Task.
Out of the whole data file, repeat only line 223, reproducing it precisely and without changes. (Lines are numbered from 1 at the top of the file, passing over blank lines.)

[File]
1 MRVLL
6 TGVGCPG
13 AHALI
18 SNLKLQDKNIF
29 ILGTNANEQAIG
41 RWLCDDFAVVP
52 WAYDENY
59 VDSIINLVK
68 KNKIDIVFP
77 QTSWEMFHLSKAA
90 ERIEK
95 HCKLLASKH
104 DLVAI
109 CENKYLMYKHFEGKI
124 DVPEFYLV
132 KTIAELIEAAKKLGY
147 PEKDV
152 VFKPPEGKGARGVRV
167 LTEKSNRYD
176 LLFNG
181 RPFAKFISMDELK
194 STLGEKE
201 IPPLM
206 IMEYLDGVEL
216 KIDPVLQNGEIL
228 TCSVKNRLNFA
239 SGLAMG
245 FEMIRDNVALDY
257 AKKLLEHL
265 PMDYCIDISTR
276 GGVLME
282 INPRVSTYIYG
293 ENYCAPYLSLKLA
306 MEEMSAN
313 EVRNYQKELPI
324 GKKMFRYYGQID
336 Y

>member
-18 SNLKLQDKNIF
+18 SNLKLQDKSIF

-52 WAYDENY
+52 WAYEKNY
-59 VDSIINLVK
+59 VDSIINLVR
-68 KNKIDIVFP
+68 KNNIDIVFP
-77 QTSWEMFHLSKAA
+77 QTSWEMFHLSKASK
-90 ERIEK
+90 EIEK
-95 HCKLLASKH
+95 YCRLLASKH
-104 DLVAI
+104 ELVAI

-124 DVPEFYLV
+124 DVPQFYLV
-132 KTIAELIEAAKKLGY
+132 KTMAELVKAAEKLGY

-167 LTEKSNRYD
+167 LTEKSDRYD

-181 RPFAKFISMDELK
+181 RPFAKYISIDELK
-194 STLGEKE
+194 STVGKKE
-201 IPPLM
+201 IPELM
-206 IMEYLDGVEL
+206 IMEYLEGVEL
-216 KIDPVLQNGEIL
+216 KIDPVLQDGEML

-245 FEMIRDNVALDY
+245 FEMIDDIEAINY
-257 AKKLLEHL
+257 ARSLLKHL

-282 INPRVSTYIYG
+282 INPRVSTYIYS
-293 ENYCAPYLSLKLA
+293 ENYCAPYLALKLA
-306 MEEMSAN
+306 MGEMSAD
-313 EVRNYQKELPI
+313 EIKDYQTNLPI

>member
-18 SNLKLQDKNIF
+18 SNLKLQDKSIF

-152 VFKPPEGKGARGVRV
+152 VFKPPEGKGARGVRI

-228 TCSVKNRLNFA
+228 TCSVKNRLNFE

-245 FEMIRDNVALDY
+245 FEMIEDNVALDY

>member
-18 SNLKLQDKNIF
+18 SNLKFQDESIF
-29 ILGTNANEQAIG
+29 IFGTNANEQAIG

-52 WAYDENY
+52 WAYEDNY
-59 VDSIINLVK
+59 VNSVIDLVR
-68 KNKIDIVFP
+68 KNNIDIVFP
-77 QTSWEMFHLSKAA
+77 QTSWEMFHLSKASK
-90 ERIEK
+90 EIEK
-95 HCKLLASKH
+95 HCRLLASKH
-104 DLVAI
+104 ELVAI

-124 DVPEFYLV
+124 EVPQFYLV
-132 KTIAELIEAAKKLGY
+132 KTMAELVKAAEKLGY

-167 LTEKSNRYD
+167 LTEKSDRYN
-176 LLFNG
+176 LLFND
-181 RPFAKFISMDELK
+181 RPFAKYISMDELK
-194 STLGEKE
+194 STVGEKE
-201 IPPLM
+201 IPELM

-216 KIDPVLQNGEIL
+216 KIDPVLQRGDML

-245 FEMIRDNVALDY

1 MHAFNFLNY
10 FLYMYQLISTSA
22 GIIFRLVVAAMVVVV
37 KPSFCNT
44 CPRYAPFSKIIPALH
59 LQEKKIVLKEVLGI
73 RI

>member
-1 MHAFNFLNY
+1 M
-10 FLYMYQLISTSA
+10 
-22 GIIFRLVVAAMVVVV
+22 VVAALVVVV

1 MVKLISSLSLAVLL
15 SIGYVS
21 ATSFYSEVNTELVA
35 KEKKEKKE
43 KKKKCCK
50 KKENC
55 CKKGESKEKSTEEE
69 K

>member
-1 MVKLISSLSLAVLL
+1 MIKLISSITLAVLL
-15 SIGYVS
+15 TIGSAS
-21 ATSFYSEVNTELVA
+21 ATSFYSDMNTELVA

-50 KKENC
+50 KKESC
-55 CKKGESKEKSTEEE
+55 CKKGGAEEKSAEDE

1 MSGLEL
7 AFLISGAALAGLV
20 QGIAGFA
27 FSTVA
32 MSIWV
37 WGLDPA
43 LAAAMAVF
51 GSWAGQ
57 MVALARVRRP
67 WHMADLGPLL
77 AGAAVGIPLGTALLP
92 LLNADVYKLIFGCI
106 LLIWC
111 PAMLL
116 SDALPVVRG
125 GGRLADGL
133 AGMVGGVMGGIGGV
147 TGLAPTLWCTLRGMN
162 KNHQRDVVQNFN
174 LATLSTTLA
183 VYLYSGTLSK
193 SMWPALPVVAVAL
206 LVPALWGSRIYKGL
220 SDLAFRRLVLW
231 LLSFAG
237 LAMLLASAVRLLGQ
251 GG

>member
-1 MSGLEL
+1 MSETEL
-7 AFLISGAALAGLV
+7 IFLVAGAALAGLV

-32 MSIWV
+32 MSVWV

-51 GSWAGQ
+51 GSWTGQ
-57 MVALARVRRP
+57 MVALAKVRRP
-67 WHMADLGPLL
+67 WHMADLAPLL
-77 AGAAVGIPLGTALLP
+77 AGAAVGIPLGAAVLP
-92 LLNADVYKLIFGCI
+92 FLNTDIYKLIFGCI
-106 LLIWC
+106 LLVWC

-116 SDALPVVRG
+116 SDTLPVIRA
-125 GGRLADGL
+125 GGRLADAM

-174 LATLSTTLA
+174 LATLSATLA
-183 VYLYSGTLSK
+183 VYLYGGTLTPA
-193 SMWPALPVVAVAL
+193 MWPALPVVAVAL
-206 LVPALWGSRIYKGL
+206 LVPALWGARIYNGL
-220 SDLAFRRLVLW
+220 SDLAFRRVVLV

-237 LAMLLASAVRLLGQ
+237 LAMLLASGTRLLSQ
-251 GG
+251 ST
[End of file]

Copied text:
-251 GG